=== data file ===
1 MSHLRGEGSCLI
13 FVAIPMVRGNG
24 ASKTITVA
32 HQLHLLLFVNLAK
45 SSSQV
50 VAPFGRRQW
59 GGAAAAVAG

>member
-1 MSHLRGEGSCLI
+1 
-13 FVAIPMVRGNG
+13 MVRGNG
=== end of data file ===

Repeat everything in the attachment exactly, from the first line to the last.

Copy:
1 MSHLRGEGSCLI
13 FVAIPMVRGNG
24 ASKTITVA
32 HQLHLLLFVNLAK
45 SSSQV
50 VAPFGRRQW
59 GGAAAAVAG

>member
-1 MSHLRGEGSCLI
+1 
-13 FVAIPMVRGNG
+13 MVRGNG